• Like Like x 1
  8. thanks guys very informative, and no my uncle's boulevard doesnt have any chain, i'll have to do it myself, i'll ask the mechanic how, ill get the sprocket done by this friday, and rear brake soon to come thanks guys, anyone here happen to ride in Penrith?
  9. Few things to note - front sprocket is easy to change, leave the bike in gear so the nut doesn't just spin in neutral when you're trying to undo it. A rattle gun and socket is helpful for undoing it. Get a chain with a clip link, not a rivet link, or you'll need a chain tool to connect it. Before I had a rear wheel stand I kicked the side stand down and lifted the bike balancing it on the stand then propped some stuff under the bike and then rested the bike down on the frame to get the rear wheel off the ground. Few ocky straps and she didn't move (too much...) Super dodgey but I didn't have a centre stand and chain needed urgent attention...

    Rear sprocket is quite simple to swap over, just make sure you put everything back together the same order you took it apart.

    Plenty of vids on YouTube of how to change out chain and sprocket, and there's plenty of helpful people on here too, don't do anything you're not comfortable doing. Good luck, let us know how it goes!
    • Informative Informative x 1
  10. hey steve, thanks for your advice, I'm new to riding so maybe ill leave it to the guys at the workshop but i appreciate your reply man, its good to know(y)
  11. hey steve, thanks for your advice, I'm new to riding so maybe ill leave it to the guys at the workshop but i appreciate your reply man, its good to know(y)
  12. 30,000ks is easily enough to kill a chain and sprocket set if they haven't been maintained. Hell, it's enough kill a well maintained set if the bike is ridden in dirty conditions (i.e. a year-round commuter).

    I'm a bit surprised to hear that the back disc so worn after that amount of kilometers, but I suppose if the previous owner tended to drag the back brake a lot it might be possible.

    I'm very surprised to hear that the front disc is done after that amount. To put it in perspective, I replaced the front disc on my 250 after more than 80,000k, from memory. My 900 has now done almost 130,000 and the original two front discs are still fine. In this case, I'd be be suspicious of the odometer.

    If your chain is very noisy, has tight spots, or requires very frequent adjusting or your rear sprocket is excessively worn then I would suggest just replacing the whole lot. Sure, you can fcuk around trying to clean and free the chain up with kerosene, but in my experience a worn chain is a worn chain; the effect of any efforts to revive it are strictly temporary.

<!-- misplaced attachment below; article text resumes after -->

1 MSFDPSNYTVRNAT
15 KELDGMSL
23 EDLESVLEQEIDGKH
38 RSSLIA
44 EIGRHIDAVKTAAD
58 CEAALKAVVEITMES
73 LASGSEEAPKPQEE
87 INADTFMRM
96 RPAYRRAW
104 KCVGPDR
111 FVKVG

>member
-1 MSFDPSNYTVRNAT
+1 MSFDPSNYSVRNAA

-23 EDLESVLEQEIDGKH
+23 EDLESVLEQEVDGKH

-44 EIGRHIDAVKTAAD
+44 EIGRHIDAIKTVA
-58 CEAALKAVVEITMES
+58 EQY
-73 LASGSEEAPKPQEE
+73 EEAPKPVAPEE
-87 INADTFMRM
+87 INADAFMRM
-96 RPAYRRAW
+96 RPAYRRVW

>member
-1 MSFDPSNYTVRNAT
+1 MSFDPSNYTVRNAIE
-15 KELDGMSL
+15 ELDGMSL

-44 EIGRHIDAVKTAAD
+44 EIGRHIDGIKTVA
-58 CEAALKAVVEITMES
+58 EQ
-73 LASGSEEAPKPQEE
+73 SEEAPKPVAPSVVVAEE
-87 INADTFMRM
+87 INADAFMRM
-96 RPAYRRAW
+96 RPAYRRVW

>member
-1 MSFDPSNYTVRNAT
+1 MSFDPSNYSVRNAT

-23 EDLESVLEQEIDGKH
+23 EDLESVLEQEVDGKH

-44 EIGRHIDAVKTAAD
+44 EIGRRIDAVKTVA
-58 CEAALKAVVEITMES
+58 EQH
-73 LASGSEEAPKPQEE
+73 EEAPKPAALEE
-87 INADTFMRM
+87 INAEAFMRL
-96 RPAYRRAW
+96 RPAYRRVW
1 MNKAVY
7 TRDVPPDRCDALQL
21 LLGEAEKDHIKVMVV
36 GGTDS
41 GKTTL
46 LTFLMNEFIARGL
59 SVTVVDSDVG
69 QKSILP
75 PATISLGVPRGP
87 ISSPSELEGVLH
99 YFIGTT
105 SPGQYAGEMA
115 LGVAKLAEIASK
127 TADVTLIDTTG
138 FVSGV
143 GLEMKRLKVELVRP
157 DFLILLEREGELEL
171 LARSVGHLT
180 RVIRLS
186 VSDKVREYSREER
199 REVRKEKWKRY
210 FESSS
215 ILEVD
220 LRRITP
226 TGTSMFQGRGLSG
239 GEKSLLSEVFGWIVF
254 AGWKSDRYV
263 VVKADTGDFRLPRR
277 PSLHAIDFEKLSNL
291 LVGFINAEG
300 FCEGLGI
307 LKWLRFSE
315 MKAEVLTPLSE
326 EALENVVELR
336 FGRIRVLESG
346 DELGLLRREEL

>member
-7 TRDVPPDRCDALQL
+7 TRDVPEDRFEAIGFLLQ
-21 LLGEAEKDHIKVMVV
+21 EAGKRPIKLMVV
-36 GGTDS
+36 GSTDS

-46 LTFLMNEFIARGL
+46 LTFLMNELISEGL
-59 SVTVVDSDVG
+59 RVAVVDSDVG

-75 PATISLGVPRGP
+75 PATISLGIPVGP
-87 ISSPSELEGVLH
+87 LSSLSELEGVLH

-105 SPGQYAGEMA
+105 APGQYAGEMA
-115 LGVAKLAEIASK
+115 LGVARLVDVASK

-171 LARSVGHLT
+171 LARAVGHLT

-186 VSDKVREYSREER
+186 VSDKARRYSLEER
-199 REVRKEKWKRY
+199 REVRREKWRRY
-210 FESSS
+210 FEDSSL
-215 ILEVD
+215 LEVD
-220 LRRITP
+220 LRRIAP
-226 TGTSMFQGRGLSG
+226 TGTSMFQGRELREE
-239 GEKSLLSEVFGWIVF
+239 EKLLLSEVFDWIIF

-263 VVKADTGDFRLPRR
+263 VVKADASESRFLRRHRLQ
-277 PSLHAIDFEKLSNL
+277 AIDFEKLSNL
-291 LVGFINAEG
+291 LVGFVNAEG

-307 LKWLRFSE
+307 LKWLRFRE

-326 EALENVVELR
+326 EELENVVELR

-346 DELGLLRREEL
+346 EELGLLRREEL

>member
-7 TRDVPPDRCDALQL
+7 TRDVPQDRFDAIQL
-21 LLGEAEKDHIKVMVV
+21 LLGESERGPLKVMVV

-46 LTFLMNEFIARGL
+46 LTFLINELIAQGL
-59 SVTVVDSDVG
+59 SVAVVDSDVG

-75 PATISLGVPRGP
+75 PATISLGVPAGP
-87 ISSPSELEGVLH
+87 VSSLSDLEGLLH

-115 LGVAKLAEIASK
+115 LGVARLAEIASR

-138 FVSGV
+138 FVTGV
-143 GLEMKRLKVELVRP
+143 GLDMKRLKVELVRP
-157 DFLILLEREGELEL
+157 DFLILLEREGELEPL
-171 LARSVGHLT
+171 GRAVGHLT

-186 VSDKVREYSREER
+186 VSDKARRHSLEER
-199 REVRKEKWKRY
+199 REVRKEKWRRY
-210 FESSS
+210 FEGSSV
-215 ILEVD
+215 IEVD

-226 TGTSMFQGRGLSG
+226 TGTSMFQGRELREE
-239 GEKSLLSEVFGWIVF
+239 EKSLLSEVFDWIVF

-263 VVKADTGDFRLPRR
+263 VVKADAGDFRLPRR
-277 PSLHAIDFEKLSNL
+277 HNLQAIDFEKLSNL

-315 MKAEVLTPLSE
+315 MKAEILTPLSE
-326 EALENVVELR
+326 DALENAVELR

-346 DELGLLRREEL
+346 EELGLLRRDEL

Do I think you can get away with it for a couple of days? Yes, as long as your brake pads aren't worn right down and the variation in chain tension is not so great that it is a risk of coming off at the loose spots (set the tension at the tightest spot).
    • Like Like x 1
  13. #13 NinjaKid, Aug 6, 2015
    Last edited: Aug 6, 2015
    Most probably this kid hasnt took care of the bike that much i guess, doesnt lube the chain..., and i think for the brakes, im pretty sure this kid did not replace the brake pads and he left it till it scruff up the whole disc, and for the sprocket and chain, its not the original sprocket that comes with the kawasaki
    Are those aftermarket parts really that good?
    Well easy way is just to change the whole thing
  14. Chain, sprocket, brake discs borked after 30,000KMs - the bike maybe clocked.
    • Like Like x 1
    • Informative Informative x 1
  15. ya mean its been raced?
    but replacing all em the bike should be all fine yes?
  16. 2010 model so it's unlikely to have been around the clock. I would however be concerned that the discs are so bad - my bike has 88,000km on and the discs are fine.

    Don't fcuk around, get a new chain and sprocket set and replace the front disc NOW then do the rear later (but not too much later).
    • Agree Agree x 2
  17. He means that the odometer may have maxed out, thus resetting and starting again from 0. Do the newer Ninja 250s have odometers that go up to 99,999 or 999,999?
    • Like Like x 1
  18. 30,000km is OK for chain and sprockets, especially on a learners bike as they don't look after them.
  19. Hi, newbie here
    30000 usually nothing as long the chain are lubed and maintained.

    For me, chain and sprocket come first, since I know how it feels when you have to stop a few times to fix the chain along the way.

    However, if your brake pads are already worn out to its metal and therefore scratching the disc, then it's a bad sign, then the priority shifted to the brake pads and maybe the disc as well. Front come first before the rear, pretty much use front than rear for braking.

    Just my two cents.
  20. 20150807_144040. 20150807_144103. 20150807_144110.
    Just got the chain and the sprocket done
    Look at em brakes pretty bad huh?